Revealing the car, Toyota Europe President Didier Leroy said: “GT86 has recaptured the spirit of driving, once thought lost. Perhaps that’s why it has won so many awards. We like to think that’s your way of encouraging us.
“Well, we like to listen to you – and so we’d like to present the a car that offers one way forward.”
The car was then driven onto the stage by chief engineer of the GT86, Tetsuya Tada.
Mr Leroy concluded: “I know you are all wondering about facts and figures, and body rigidity. Well, we have has same worries and Tada and his team are deep into analysis.
“But GT86 was designed from the start as a cabriolet… That probably tells you all you needed to know.”
The cabriolet is the third member of the new GT86 family. Its debut follows the introduction of the standard coupe and new TRD tuned GT86 TRD, a limited edition model due on sale in the UK later this year.
Although the stunning show machine has yet to be officially confirmed for production, the FT-86 Open concept helps pave the way for a convertible version of new GT86. Should there be a positive enough public reaction to the car, it could go on sale – but a potential date is yet to be announced.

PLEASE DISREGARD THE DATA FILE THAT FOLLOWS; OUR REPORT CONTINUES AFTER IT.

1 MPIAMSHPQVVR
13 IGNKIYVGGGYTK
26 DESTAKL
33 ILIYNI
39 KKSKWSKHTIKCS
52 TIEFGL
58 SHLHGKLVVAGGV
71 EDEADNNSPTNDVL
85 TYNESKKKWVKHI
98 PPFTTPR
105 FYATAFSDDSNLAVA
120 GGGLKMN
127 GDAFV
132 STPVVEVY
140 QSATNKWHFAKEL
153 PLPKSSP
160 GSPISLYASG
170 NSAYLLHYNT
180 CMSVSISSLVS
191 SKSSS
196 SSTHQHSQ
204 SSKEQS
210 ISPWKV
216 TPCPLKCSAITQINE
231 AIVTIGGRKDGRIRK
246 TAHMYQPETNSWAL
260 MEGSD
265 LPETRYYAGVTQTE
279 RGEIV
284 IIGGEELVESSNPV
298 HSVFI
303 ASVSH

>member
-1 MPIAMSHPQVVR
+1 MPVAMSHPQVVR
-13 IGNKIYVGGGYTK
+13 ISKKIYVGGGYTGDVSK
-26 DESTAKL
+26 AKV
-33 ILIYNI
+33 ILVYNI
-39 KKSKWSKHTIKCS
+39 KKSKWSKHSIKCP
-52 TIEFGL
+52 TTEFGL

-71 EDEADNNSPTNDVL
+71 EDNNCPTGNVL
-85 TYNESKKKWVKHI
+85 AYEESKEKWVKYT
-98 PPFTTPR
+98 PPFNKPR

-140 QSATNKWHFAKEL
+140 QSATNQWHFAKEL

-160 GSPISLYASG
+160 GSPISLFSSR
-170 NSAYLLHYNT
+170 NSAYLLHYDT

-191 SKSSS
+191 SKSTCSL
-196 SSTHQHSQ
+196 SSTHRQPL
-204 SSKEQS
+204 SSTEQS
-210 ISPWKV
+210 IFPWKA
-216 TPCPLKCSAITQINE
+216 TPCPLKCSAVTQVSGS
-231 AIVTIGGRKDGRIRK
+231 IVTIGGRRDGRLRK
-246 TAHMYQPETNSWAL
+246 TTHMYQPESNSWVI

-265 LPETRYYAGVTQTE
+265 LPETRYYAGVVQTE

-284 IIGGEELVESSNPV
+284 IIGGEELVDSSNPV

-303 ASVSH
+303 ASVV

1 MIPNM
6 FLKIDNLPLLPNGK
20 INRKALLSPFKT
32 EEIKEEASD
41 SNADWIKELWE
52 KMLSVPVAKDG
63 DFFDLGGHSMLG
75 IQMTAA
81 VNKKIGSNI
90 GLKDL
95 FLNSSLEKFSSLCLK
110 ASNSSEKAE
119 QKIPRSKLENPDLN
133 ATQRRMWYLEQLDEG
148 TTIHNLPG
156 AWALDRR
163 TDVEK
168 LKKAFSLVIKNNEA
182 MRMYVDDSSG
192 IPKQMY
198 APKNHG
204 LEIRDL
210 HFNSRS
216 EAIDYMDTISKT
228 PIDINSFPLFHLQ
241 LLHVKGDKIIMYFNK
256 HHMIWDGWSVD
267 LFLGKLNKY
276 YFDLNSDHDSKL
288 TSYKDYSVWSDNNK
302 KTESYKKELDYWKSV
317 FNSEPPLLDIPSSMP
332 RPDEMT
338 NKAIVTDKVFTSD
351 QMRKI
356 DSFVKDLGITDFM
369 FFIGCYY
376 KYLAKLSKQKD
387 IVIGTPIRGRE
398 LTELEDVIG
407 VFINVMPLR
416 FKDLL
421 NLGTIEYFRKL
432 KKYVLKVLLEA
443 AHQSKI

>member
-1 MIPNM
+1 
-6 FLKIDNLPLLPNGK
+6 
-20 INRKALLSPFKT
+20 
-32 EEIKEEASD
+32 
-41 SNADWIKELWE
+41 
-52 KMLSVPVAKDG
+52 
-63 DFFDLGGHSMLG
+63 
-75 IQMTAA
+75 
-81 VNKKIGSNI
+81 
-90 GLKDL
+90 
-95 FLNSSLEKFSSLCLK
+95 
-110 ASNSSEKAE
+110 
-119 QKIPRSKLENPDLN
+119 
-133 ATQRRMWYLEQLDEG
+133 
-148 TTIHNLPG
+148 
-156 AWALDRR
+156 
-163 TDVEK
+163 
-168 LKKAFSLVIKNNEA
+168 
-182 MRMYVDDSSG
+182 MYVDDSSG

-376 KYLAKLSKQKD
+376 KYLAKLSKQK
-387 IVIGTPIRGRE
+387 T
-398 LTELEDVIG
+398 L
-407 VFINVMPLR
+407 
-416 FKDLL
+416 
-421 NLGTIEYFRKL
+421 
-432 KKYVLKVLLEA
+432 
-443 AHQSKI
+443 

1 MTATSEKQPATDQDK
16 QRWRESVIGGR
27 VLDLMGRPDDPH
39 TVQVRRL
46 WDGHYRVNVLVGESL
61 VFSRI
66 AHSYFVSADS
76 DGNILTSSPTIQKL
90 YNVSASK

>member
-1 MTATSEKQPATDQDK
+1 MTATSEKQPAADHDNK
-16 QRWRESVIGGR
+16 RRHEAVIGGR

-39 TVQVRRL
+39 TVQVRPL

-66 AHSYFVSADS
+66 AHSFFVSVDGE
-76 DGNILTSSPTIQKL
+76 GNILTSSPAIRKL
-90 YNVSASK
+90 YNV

The concept has been designed under the watchful eye of Tetsuya Tada, the man behind the Award winning GT86. His brief was to deliver the lively, highly engaging and accessible performance and dynamic abilities of the GT86 with the added appeal of top-down motoring.
External dimensions match those of the coupe, meaning that the car is 4,240mm long, 1,750mm wide and a maximum of 1,270mm tall.
The FT-86 Open also uses the same engine and gearbox as the GT86. At its heart is the naturally aspirated, horizontally opposed 1,998cc four cylinder ‘boxer’ engine featuring Toyota’s D-4S direct injection technology.
The engine is set low, lowering the car’s overall centre of gravity, and produces approximately 197bhp. It drives the rear wheels through a short-throw, six-speed manual gear shift or a six-speed automatic – the latter with the world’s fastest paddle shift speed, just two tenths of a second.
The show car has a special pure bright white and navy blue colour scheme designed by Toyota Boshoku Milan Design (TBMD) to capture the spirit and atmosphere of Milan, one of the world’s leading centres for fashion and design. The bodywork is finished in white, contrasting with the blue of the roof. Inside, the perforated white leather upholstery is layered over a navy blue backing, with golden yellow accent stitching and carpets.
As with the production GT86, it features MacPherson strut front and double wishbone rear suspension to give a direct handling feel, instant response and a high level of control. The electric power steering has a quick 13.1:1 ratio that’s on a par with racing models, while large ventilated front and rear disc brakes deliver excellent pedal feel for car control finesse.
The extra bracing has added weight to the design, but despite this performance remains almost unchanged.
That means the car offers a theoretical 0-62mph sprint of about 7.6 seconds, and a top speed of up to 149mph.
Read all of our GT86 posts here.